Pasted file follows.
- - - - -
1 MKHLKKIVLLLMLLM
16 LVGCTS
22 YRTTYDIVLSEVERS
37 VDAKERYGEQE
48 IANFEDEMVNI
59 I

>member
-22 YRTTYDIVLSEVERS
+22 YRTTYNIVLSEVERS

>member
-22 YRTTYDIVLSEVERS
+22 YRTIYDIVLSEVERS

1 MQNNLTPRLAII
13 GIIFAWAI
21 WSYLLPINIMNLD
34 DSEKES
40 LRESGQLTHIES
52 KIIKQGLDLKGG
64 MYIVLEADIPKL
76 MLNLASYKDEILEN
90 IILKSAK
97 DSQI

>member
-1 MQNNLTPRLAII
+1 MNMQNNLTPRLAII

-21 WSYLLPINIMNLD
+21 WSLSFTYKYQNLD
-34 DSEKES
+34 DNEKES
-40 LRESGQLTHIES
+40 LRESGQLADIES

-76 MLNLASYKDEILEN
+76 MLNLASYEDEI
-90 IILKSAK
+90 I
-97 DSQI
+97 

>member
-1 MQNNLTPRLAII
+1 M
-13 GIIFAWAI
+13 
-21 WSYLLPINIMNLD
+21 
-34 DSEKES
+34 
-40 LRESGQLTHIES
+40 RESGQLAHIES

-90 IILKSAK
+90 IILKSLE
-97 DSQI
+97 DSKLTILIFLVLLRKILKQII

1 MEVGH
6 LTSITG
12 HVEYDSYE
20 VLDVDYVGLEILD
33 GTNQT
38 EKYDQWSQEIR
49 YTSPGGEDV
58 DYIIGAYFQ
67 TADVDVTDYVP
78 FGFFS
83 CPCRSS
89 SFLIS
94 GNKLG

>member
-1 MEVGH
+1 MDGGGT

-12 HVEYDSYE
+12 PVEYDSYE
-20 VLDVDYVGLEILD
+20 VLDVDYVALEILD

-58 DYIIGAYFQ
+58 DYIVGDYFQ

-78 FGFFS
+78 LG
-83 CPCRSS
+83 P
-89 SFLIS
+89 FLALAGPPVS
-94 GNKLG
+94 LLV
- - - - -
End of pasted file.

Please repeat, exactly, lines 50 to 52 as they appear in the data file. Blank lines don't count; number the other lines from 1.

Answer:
+90 IILKSLE
-97 DSQI
+97 DSKLTILIFLVLLRKILKQII